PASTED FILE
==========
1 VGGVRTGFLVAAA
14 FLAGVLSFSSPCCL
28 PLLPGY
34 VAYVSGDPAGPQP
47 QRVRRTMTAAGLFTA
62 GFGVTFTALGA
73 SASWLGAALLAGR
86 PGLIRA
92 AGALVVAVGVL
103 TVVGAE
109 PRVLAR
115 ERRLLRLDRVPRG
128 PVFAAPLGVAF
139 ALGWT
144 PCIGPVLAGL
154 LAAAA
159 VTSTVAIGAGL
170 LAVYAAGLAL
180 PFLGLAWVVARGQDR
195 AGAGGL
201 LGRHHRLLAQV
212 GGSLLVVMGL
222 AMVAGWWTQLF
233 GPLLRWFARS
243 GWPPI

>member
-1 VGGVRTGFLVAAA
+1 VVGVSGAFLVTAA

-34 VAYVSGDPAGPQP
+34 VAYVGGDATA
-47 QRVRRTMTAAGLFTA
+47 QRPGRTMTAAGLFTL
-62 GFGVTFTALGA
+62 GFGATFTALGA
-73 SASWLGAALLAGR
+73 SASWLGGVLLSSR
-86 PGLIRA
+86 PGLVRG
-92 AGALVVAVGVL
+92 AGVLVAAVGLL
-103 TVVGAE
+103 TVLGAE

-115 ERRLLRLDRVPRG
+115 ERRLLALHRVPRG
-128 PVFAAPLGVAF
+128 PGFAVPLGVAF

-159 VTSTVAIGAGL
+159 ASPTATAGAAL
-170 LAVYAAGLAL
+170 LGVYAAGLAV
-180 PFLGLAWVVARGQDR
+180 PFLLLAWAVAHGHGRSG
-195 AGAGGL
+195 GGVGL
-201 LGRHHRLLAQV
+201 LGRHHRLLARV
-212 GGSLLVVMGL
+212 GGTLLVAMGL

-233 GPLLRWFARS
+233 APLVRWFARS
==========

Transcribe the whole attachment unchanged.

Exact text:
1 VGGVRTGFLVAAA
14 FLAGVLSFSSPCCL
28 PLLPGY
34 VAYVSGDPAGPQP
47 QRVRRTMTAAGLFTA
62 GFGVTFTALGA
73 SASWLGAALLAGR
86 PGLIRA
92 AGALVVAVGVL
103 TVVGAE
109 PRVLAR
115 ERRLLRLDRVPRG
128 PVFAAPLGVAF
139 ALGWT
144 PCIGPVLAGL
154 LAAAA
159 VTSTVAIGAGL
170 LAVYAAGLAL
180 PFLGLAWVVARGQDR
195 AGAGGL
201 LGRHHRLLAQV
212 GGSLLVVMGL
222 AMVAGWWTQLF
233 GPLLRWFARS
243 GWPPI

>member
-1 VGGVRTGFLVAAA
+1 VVGVSGAFLVTAA

-34 VAYVSGDPAGPQP
+34 VAYVGGDATA
-47 QRVRRTMTAAGLFTA
+47 QRPGRTMTAAGLFTL
-62 GFGVTFTALGA
+62 GFGATFTALGA
-73 SASWLGAALLAGR
+73 SASWLGGVLLSSR
-86 PGLIRA
+86 PGLVRG
-92 AGALVVAVGVL
+92 AGVLVAAVGLL
-103 TVVGAE
+103 TVLGAE

-115 ERRLLRLDRVPRG
+115 ERRLLALHRVPRG
-128 PVFAAPLGVAF
+128 PGFAVPLGVAF

-159 VTSTVAIGAGL
+159 ASPTATAGAAL
-170 LAVYAAGLAL
+170 LGVYAAGLAV
-180 PFLGLAWVVARGQDR
+180 PFLLLAWAVAHGHGRSG
-195 AGAGGL
+195 GGVGL
-201 LGRHHRLLAQV
+201 LGRHHRLLARV
-212 GGSLLVVMGL
+212 GGTLLVAMGL

-233 GPLLRWFARS
+233 APLVRWFARS